updated 02:25 pm EDT, Wed April 11, 2012
DOJ starts lawsuit to force fair e-book prices
(Updated with settlement news) As suspected, the US Department of Justice has sued Apple and publishers over claims of unfair e-book pricing. The complaint accuses Apple of colluding with publishers by both requiring a switch to an agency model, where publishers set the prices and ask for more, as well as demanding "most favored nation" status where no rival could have a lower price than the iBookstore. Some publishers are believed to have settled, but Hachette, HarperCollins, Macmillan, Penguin, and Simon & Schuster are all targeted.
Apple and Macmillan are believed to be the only two companies that didn't participate in negotiations, but the lawsuit indicates that none of the major outlets had reached a settlement before the DOJ action. A late update from Bloomberg has cited a pair of sources claiming Hachette, HarperCollins, and Simon & Schuster could settle as soon as Wednesday.
DOJ officials are primarily concerned that Apple's e-book deal, made ahead of the iPad launch, is keeping e-book prices artificially high. Apple has asserted that Amazon had near-monopoly market share of e-books at the start of 2010 and that the pricing change helped level competition, not just for Apple's iBookstore but for Barnes & Noble's Nook Store and other digital peers. Amazon isn't considered innocent in the case as it was regularly accused of price dumping at the time, selling books below cost to squeeze out competitors that couldn't afford to lose money.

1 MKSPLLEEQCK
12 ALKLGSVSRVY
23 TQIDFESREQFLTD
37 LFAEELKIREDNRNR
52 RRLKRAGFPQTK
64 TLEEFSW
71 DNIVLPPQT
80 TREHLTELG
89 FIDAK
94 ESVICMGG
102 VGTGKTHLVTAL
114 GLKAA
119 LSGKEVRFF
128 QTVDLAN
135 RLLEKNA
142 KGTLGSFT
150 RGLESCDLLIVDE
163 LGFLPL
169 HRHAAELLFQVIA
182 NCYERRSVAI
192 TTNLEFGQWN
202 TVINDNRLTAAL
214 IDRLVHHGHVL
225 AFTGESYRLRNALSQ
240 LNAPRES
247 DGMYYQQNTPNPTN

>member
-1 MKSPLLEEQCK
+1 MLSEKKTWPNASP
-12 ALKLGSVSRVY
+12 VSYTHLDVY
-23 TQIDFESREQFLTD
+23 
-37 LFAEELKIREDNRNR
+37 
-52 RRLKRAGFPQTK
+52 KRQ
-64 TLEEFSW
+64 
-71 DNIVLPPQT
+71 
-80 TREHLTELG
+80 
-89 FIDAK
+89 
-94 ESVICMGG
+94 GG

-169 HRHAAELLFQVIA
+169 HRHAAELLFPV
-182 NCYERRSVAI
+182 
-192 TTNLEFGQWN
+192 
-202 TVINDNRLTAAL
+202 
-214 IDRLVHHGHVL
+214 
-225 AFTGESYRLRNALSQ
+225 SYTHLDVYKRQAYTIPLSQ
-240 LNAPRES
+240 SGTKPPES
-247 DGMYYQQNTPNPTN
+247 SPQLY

Apple's rationale for holding out isn't clear. If aware that most publishers are likely to settle, it may not have much choice but to face a penalty if it decides against settling on its own. DOJ officials may not block the agency model, but they will likely demand Apple give up the most favored nation clause and let Amazon, Barnes & Noble, and others charge less.
Update: Court filings reportedly show that Simon & Schuster, Hachette, and HarperCollins have already settled.